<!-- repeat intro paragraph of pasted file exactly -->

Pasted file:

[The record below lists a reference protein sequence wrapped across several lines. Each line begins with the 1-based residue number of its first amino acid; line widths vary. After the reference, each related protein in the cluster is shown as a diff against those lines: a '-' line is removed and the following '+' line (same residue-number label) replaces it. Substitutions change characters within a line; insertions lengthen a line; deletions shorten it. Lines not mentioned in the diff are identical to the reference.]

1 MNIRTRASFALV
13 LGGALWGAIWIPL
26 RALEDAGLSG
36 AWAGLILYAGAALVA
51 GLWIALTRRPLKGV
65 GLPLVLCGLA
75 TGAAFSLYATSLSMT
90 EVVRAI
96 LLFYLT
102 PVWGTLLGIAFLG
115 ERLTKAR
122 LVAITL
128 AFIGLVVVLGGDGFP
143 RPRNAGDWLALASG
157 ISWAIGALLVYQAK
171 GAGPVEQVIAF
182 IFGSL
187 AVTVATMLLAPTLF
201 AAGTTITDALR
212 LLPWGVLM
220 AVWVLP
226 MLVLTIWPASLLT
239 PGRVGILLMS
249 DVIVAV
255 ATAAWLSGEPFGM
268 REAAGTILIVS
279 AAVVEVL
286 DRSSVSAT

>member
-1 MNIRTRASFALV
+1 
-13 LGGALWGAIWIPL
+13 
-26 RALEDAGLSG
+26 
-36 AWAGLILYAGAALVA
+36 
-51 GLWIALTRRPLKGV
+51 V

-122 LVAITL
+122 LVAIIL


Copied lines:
[The record below lists a reference protein sequence wrapped across several lines. Each line begins with the 1-based residue number of its first amino acid; line widths vary. After the reference, each related protein in the cluster is shown as a diff against those lines: a '-' line is removed and the following '+' line (same residue-number label) replaces it. Substitutions change characters within a line; insertions lengthen a line; deletions shorten it. Lines not mentioned in the diff are identical to the reference.]